Whether you use a pudding bowl or a pudding tin, find a stockpot that is deep enough to hold the vessel with the pot lid closed.  Find a small round rack (as shown above) to keep the bowl or tin from touching the bottom of the pot as it is steaming.

While you're making the batter, set a teakettle full of water to come to a boil. After you've made the batter and have poured it into your prepared tin or bowl (make sure you've securely closed the vessel), center the pudding onto the rack in the stockpot.  Pour enough boiling water to come halfway up the sides of the pudding tin or bowl.  Set your flame to keep the water at a gentle boil and steam according to your recipe.  In general, steamed puddings made with butter will take anywhere from 1-1/2 hours to 2-1/2 hours to fully cook through.  Back when steamed puddings were made with suet, this took anywhere from 3-4 hours.  All baking times will vary according to the recipe and the size of your pudding(s).  


Steamed Apple Puddings Unmolded

When the puddings are done, make sure that they have rested in their tins or bowls on a cooling rack for at least 15 minutes before unmolding.  

Steamed Apple Puddings with a Caramel Glaze



Glazed or not, steamed puddings are indescribably tender and very flavorful.  I liken them to bread puddings that resemble small cakes.  They're a good alternative to fruitcakes if you don't happen to like them during the holidays, but they're also great to serve at small dinner parties or gatherings in wintertime. Depending on the recipe and the mold that you've used, a steamed pudding will serve 6-8 people.  

Have you steamed a pudding lately?  

Monday, December 31, 2018

Happy New Year!


Happy New Year to you.  I want to thank everyone who takes the time to read the blog, learn from it, and get inspired by it. Many of you who send me photos and share stories, inspire me in turn to try something new or approach a project differently. I love seeing people get creative with their baking, cooking, decorating and collecting. Keep it up!

Let's all make 2019 a fantastic year for ourselves and for our loved ones. 

Cheers!



Sunday, December 23, 2018

Woodland Sugar Cookies

To change things up a bit for my niece and nephews this Christmas, I settled on making them a set of woodland sugar cookies in the shapes of adorable animals and figures.  Among these shapes was a set of gigantic gingerbread boy and girl cookie cutters, which I found several years ago at a consignment shop. These particular cookie cutters were beautifully made in the United States by the coppersmiths at Copper Giftsin Missouri.  Although mine are vintage, you can find a similar set that is currently being made (click on the link provided)!

Woodland Sugar Cookies

Several of the cookie cutters, such as the adorable hedgehog, the mushroom and deer, came from my good friend Janet back when she was cleaning her cookie cutter pantry.  She loves everything woodland, and is known for imbuing her home every single Christmas with things that one finds in nature. With a nod to my friend and how she decorates for the holiday, I decided do something similar with sugar cookies for my family.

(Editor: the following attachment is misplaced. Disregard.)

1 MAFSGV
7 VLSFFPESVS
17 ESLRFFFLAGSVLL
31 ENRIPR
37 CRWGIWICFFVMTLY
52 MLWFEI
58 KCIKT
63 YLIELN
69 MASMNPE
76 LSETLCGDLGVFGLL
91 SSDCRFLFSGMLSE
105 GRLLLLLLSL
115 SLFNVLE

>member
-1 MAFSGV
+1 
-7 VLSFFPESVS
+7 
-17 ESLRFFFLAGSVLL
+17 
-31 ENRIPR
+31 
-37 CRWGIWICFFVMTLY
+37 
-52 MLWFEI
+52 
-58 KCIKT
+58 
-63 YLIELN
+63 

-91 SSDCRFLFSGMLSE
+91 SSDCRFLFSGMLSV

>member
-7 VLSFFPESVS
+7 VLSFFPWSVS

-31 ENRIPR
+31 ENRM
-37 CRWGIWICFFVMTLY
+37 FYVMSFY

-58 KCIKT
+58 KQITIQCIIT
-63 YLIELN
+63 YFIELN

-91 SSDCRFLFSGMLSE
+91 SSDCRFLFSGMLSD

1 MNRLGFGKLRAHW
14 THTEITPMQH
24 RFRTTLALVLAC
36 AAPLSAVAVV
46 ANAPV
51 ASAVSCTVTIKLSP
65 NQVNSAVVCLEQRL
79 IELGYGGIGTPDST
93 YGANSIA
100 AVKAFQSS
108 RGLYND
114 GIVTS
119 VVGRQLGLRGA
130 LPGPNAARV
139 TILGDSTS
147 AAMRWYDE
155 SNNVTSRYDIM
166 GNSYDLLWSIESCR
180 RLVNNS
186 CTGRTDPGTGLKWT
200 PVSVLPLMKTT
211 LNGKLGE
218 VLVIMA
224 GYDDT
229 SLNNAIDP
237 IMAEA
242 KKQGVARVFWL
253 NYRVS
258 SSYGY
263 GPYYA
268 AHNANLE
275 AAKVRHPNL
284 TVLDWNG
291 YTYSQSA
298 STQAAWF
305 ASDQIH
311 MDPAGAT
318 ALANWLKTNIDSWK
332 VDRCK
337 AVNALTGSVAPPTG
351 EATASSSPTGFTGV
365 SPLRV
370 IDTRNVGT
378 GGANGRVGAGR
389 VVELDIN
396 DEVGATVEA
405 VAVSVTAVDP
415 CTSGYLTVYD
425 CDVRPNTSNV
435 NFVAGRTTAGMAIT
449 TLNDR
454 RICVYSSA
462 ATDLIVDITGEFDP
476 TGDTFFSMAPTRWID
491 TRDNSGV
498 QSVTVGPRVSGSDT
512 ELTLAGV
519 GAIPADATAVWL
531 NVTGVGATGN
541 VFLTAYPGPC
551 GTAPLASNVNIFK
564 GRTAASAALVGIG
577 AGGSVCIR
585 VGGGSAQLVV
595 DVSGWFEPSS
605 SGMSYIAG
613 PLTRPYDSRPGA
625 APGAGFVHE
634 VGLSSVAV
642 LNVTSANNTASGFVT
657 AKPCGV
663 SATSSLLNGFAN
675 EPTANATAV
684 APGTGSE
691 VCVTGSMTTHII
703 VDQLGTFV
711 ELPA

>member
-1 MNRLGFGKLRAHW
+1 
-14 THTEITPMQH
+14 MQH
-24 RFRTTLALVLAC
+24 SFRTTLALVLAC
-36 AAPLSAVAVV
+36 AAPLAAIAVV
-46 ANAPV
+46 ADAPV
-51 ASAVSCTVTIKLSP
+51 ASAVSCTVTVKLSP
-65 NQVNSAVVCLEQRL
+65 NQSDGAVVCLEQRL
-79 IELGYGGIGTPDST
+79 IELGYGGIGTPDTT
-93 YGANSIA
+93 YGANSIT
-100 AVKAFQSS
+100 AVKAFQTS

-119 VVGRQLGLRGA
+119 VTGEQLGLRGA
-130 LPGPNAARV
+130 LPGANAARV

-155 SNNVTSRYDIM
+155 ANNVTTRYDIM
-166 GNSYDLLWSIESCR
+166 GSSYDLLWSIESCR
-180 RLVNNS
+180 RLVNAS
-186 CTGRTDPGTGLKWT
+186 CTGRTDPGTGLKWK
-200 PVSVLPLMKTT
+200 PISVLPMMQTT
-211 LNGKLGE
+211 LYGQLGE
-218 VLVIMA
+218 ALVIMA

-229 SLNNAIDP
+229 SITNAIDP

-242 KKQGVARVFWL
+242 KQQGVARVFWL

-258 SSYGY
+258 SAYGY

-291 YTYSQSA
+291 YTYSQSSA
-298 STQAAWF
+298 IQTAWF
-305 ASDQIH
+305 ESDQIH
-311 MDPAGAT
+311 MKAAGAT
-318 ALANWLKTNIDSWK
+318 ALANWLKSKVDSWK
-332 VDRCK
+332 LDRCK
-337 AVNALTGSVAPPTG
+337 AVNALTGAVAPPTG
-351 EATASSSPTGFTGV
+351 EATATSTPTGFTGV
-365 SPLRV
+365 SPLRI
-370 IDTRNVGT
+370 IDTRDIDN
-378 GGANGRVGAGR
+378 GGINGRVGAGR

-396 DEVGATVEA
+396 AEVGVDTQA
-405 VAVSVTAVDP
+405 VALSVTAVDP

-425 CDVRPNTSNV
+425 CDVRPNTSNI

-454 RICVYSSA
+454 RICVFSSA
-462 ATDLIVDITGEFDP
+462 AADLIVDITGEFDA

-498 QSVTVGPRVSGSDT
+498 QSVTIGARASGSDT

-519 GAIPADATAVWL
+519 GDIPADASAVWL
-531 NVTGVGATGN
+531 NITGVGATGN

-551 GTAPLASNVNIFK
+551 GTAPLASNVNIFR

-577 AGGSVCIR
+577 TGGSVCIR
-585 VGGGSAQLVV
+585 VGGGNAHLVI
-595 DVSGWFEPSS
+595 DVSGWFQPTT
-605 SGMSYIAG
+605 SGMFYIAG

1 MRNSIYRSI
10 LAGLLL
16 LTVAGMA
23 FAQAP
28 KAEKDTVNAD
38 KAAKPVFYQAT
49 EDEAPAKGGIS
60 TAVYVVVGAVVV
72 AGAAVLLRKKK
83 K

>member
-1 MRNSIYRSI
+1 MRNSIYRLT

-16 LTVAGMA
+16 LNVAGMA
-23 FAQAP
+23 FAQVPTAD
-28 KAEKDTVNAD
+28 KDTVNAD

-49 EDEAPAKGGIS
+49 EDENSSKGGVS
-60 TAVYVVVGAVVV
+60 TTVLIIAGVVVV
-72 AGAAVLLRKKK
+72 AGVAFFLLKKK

Christmas Cookie Selection

As you can see from the photo above, you can create shades of royal icing in greens, browns and reds, to evoke a woodland color palette.  Once you mix several batches of icing, you can tint accordingly.  For this project I used avocado green, leaf green (to make a mint color), nut brown, Christmas red, ivory and white.


If you look closely at the evergreen Christmas trees, they are the exact same shapes and designs that were used in a previous post of mine.

Christmas Tree Sugar Cookies

Christmas Tree Cookies:  to get the "sectioned" look onto your Christmas trees, outline and flood every other tier of the branches in green royal icing with a #3 piping tip and let the areas dry completely.  After those sections have dried, outline and flood the alternating tiers in the same fashion.  Let the entire base dry completely.  Using the same green royal icing and a #2 piping tip, pipe the lines of "tinsel" in a zigzag pattern as shown.  Outline and flood the trunk of the tree in nut brown.  While this is still wet, immediately flock the garland and tree trunk with clear, fine sanding sugar.  Do not disturb this until it has dried completely.  Gently pick up the entire cookie and flip it to the side.  Carefully shake off any excess sanding sugar, making sure that this is done over a rimmed baking sheet.  To attach the silver drageés, you have two options.  You can either pipe dots of royal icing and stick the drageés onto the dots while the icing is wet, or you can use cake decorating "adhesive".  Both are effective and both give the cookies a different look.

Mushroom Sugar Cookies

Mushroom Cookies:  Outline and flood the caps of the mushroom cookies in either red, green or brown as shown, using a #3 piping tip.  Using white royal icing and a #3 piping tip, outline and flood the stems.  While the icings are wet, pipe white dots on the mushroom caps as shown, and carefully place pearl candies in the center of each dot.  Place a gnome candy on the stem of the mushrooms and let the entire base dry completely.  Using the same icings, pipe a bead of royal icing around the perimeter of the cookies and let dry.


Woodland Deer Sugar Cookies